Chapter 1 Circe's Spell

Jonathon ran in holding Scruffy, yelling, "Hey Mom, that blasted cat was back again!"

Carolyn looked up from her manuscript scattered across the floor. "Oh no! It didn't leave anymore dead birds, did it?"

"Yeah, and Scruffy chased the cat off and then rolled in it, and now he's all icky."

The captain popped in and said, "Be a good lad and dispose of it for your mother."

"Why can't Candy do it?"

"Because she'll be readying the gear for you two to bathe Scruffy."

"I hate cats. They're dastardly."

"Belay that. Did I ever tell you of Circe?"

Carolynn smiled, recognizing the name from mythology as a beautiful witch who lived on an island and turned ship wrecked sailors into animals. "You knew Circe, Captain?"

"Aye, and fierce as a storm she was, and yet she had impeccable taste in people. She was an enormous orange haired cat who followed me on board from shore leave, adopting me as her own."

Carolynn's lips twitched. "It sounds like you were smitten."

He winked at her drolly. "I seem to recall another Circe stepping through my front door here, bound and determined to let me know I was no master on my own ship!"

"What about the cat?" Jonathon urged.

"Hmmm, well she was a deadly ratter on board. Sometimes she'd curl up with me, but woe to anyone else who attempted to pet her. She'd hiss in warning then draw blood." He whispered to Carolynn, "Unlike another Circe who once let any Sean, Blair, or Harry pet her."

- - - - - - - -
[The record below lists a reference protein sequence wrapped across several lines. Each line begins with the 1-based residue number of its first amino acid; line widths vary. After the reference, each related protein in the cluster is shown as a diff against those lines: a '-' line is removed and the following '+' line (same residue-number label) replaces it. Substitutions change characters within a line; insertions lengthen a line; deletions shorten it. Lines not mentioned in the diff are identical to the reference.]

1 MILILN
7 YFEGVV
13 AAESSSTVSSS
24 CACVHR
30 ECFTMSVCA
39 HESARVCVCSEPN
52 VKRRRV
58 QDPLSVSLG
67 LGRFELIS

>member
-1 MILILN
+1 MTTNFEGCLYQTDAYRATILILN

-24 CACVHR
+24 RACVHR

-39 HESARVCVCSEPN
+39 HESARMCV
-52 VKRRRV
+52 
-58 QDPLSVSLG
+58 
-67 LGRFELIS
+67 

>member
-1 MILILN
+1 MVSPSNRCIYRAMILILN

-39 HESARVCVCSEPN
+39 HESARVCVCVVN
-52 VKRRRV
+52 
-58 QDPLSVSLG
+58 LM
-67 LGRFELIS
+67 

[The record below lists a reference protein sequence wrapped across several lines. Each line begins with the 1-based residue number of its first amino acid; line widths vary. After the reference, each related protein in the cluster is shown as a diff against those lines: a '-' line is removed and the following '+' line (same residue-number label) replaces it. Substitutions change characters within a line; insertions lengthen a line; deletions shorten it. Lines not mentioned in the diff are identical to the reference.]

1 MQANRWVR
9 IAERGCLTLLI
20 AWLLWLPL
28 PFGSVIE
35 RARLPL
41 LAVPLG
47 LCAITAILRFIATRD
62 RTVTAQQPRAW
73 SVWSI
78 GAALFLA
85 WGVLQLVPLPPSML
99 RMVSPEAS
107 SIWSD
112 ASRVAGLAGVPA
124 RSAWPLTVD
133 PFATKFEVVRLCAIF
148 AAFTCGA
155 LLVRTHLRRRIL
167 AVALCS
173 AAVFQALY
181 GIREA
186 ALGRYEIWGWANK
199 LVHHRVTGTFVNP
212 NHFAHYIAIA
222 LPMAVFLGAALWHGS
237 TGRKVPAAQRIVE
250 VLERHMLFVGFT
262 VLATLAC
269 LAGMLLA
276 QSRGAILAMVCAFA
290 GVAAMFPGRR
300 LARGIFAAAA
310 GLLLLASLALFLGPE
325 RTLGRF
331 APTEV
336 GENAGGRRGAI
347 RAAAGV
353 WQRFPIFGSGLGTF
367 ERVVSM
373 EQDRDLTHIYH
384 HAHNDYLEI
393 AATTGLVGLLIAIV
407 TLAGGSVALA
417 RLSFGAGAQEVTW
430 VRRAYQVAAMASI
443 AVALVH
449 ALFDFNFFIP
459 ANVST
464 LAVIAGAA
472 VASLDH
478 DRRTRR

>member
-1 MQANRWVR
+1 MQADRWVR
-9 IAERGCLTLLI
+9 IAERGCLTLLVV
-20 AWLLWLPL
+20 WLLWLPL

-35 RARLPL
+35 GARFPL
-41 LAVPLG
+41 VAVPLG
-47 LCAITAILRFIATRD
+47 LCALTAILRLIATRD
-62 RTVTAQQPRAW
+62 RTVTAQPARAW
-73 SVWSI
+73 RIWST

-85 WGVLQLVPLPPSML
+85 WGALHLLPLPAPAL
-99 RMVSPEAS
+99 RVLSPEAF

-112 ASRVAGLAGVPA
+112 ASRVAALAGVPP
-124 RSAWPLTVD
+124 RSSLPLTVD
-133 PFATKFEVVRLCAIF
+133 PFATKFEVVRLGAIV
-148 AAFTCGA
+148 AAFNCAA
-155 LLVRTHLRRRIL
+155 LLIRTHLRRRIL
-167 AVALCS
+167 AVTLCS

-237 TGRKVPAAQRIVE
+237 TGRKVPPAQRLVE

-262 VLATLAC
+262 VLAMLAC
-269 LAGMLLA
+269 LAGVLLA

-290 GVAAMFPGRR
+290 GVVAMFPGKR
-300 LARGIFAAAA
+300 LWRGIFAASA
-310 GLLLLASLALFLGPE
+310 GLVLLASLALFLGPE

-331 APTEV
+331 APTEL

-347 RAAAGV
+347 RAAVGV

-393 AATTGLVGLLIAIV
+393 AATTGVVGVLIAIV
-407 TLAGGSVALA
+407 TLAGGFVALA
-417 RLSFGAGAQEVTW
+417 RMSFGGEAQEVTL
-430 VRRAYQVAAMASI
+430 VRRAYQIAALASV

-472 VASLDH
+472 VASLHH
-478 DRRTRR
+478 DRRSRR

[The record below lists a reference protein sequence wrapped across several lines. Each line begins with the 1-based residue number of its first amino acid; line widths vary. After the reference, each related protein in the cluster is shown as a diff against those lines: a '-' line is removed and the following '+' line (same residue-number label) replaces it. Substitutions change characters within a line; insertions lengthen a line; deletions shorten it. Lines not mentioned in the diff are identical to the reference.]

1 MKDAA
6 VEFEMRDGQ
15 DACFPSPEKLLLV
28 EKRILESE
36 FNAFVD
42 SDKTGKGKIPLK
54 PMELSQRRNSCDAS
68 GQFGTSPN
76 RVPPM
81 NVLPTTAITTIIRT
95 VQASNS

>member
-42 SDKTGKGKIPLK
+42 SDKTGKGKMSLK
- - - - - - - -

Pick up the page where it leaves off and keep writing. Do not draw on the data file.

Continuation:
"Captain!" Carolynn looked scandalized.

"A dog is a 'pal,' but a cat insists on respect and independence. Jonathon lad, that cat sometimes brought me mangled bodies of vermin as love gifts, even dropping them on me once or twice. After that first voyage she followed me here, and bereft of rats, I gave her fish and cream. Once I was entertaining a friend here, and she popped up on the . . . ummm . . . sofa. I could see wee claws and a long tail dangling from her mouth and barked, 'Circe, no!' She dropped an enormously fat mouse, unscathed. The way that mouse waddled across my friend, I assumed it was in the family way. Imagining Gull Cottage overrun by mice, I yelled, 'Circe, get it!' That cat merely sat, back toward me, glancing over her shoulder at me as if to let me know orders weren't appreciated." He whispered to Carolynn, "Much like another female I know."

"Where'd the mouse go?'

"It ran in a hole in the baseboard that I can assure you has been repaired."

"What about your friend?"

"She grabbed her shawl and never darkened my door again." He laughed heartily, remembering Prue gathering her clothes, telling him off and the cat as well.

"Jonathon, weren't you going to clean up that dead bird?"

He rolled his eyes and dragged toward the door. "Lad, how does a seaman react to an order?"

Jonathon sighed, darting glances at the captain, and said, "Sorry Mom for rolling my eyes." He then saluted, saying "Aye, aye," and purposefully walked out the door.

"Nice save on the . . . ummm . . . sofa, Captain."

He grinned. "You weren't alive yet, minha querida, so no complaints."